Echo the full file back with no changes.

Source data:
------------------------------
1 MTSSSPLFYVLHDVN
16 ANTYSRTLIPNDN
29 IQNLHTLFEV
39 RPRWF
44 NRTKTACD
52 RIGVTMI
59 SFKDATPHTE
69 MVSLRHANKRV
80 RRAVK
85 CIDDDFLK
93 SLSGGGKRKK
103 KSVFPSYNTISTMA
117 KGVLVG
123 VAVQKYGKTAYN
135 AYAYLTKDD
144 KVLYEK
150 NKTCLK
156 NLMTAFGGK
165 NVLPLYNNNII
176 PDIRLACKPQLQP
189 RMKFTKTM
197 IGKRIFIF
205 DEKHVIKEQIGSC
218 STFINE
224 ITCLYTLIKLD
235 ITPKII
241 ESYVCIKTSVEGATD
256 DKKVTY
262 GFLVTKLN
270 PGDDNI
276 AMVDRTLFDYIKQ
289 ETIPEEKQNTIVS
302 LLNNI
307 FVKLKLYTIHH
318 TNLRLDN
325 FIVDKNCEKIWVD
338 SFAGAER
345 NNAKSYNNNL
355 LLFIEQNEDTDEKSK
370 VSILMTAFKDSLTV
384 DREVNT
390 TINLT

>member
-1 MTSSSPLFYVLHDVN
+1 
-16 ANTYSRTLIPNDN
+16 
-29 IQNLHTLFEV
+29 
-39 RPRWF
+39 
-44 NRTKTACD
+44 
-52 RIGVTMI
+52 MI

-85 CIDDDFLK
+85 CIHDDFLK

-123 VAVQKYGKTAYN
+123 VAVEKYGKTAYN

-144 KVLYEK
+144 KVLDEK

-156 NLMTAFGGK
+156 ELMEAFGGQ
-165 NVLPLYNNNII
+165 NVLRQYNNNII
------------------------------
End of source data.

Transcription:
1 MTSSSPLFYVLHDVN
16 ANTYSRTLIPNDN
29 IQNLHTLFEV
39 RPRWF
44 NRTKTACD
52 RIGVTMI
59 SFKDATPHTE
69 MVSLRHANKRV
80 RRAVK
85 CIDDDFLK
93 SLSGGGKRKK
103 KSVFPSYNTISTMA
117 KGVLVG
123 VAVQKYGKTAYN
135 AYAYLTKDD
144 KVLYEK
150 NKTCLK
156 NLMTAFGGK
165 NVLPLYNNNII
176 PDIRLACKPQLQP
189 RMKFTKTM
197 IGKRIFIF
205 DEKHVIKEQIGSC
218 STFINE
224 ITCLYTLIKLD
235 ITPKII
241 ESYVCIKTSVEGATD
256 DKKVTY
262 GFLVTKLN
270 PGDDNI
276 AMVDRTLFDYIKQ
289 ETIPEEKQNTIVS
302 LLNNI
307 FVKLKLYTIHH
318 TNLRLDN
325 FIVDKNCEKIWVD
338 SFAGAER
345 NNAKSYNNNL
355 LLFIEQNEDTDEKSK
370 VSILMTAFKDSLTV
384 DREVNT
390 TINLT

>member
-1 MTSSSPLFYVLHDVN
+1 
-16 ANTYSRTLIPNDN
+16 
-29 IQNLHTLFEV
+29 
-39 RPRWF
+39 
-44 NRTKTACD
+44 
-52 RIGVTMI
+52 MI

-85 CIDDDFLK
+85 CIHDDFLK

-123 VAVQKYGKTAYN
+123 VAVEKYGKTAYN

-144 KVLYEK
+144 KVLDEK

-156 NLMTAFGGK
+156 ELMEAFGGQ
-165 NVLPLYNNNII
+165 NVLRQYNNNII